Bullying occurs in some fashion in many workplaces, but people don't always know it's happening. Approximately 37 percent of Americans have experienced workplace bullying, reports the Healthy Workplace Campaign, which advocates against workplace bullying. The organization also reports that 80 percent of bullying behaviors are legal, making them difficult to report or even talk about. Most people in your office may not know how to spot a bully, and denying it can make the problem worse. Focus on strengthening your workplace immune system against the harmful effects of bullies.
They May Not See It
You might not realize there is a bully in your workplace because you may never have felt the negative effects of being bullied. It can be hard to tell the difference between harmless play and tormenting harassment. Often, co-workers don't recognize bullies because they don't see or feel the damaging effects of the behaviors, according to a 2008 Forbes.com article. Because there is a low level of awareness about bullying and what it entails, co-workers might not know how to recognize it when they see it. Holding a program at your workplace that educates others on the signs and effects of bullying can help co-workers support each other and deter bullying behavior.
You May be Doing It
If you can't spot a bully in your office, you may actually be the bully. Sometimes, the people who deny that any bullying is happening do so because they don't realize that they're tormenting, tattling, and pressuring others in an inappropriate way, warns Forbes.com. One common bullying behavior is constantly pointing out a colleague's mistakes. If you're doing it to win favors with a supervisor and make your co-worker look ill-equipped for the job, you're bullying her.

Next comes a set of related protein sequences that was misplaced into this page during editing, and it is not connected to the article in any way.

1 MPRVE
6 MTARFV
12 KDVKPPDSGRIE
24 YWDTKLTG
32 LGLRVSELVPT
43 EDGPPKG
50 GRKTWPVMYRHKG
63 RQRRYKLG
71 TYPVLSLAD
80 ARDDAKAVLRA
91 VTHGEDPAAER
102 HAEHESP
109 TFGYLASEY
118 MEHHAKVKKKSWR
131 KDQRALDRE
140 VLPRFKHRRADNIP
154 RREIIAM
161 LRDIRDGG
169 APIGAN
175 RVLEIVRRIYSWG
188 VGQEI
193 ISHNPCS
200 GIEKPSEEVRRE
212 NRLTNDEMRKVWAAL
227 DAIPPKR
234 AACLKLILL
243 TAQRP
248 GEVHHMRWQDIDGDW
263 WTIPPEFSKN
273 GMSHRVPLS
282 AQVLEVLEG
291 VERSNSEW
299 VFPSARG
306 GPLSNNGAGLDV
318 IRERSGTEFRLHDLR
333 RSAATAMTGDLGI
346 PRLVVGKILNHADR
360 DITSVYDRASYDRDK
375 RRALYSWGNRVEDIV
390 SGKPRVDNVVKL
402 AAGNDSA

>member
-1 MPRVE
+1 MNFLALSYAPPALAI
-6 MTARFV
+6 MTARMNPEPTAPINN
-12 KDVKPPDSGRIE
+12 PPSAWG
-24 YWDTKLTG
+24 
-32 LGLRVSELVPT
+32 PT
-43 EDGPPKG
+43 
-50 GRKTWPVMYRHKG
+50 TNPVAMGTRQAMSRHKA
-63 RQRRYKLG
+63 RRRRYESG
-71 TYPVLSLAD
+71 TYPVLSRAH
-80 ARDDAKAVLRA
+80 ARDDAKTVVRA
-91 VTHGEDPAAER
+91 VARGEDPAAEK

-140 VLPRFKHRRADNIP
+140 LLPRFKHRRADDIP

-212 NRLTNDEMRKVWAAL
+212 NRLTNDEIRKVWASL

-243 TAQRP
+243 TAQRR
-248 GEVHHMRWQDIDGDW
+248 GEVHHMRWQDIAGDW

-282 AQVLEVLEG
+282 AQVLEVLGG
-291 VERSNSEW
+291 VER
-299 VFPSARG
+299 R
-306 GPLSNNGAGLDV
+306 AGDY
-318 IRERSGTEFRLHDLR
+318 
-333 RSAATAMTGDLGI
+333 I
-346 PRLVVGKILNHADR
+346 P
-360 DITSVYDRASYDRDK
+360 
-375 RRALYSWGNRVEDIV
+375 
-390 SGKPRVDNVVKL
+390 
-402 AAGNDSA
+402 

One aspect of bullying's effects reinforces the silence surrounding the abuse. Bullying involves intimidation, fear and shame. Usually, the person being bullied retreats rather than stands up for herself. This draws the distinction between a one-time conflict and an ongoing situation of bullying. It's easy to see why co-workers might deny the problem. If it has gone on long enough, the victim may feel ashamed for having put up with the treatment, and may be intimidated by the results of speaking up. Keep an open line of communication between yourself and your colleagues. Your colleagues may deny that there is a bully in the workplace because they fear they can't prove it, or that the bully will retaliate. But if she feels supported by her co-workers, she's more likely to report it to the boss.
Shame is one devastating reason for the lack of awareness about bullying. The behaviors that bullies exhibit generally cause the victim to feel shameful, insecure, and even depressed. David Yamada, a professor at Suffolk University Law School and president of the New Workplace Institute told Forbes.com that shame can cause a downward spiral of emotion that even discourages the victim from coming to work. Others might notice a colleague slacking off, coming in late, leaving early, or taking sick days but may not see that the problem is being caused by a bully in the office.
Jan Archer holds a Bachelor of Arts in political science and a master's degree in creative writing. Roth has written trade books for Books-a-Million and has published articles on green living, wellness and education topics. She taught business writing, literature, creative writing and English composition at the college level for five years.